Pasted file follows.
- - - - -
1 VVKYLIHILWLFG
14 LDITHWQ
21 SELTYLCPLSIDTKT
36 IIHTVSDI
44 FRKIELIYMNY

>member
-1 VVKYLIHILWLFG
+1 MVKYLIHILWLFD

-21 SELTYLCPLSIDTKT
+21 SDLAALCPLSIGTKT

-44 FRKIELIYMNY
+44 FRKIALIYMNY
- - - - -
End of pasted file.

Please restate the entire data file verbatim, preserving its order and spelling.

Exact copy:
1 VVKYLIHILWLFG
14 LDITHWQ
21 SELTYLCPLSIDTKT
36 IIHTVSDI
44 FRKIELIYMNY

>member
-1 VVKYLIHILWLFG
+1 MVKYLIHILWLFD

-21 SELTYLCPLSIDTKT
+21 SDLAALCPLSIGTKT

-44 FRKIELIYMNY
+44 FRKIALIYMNY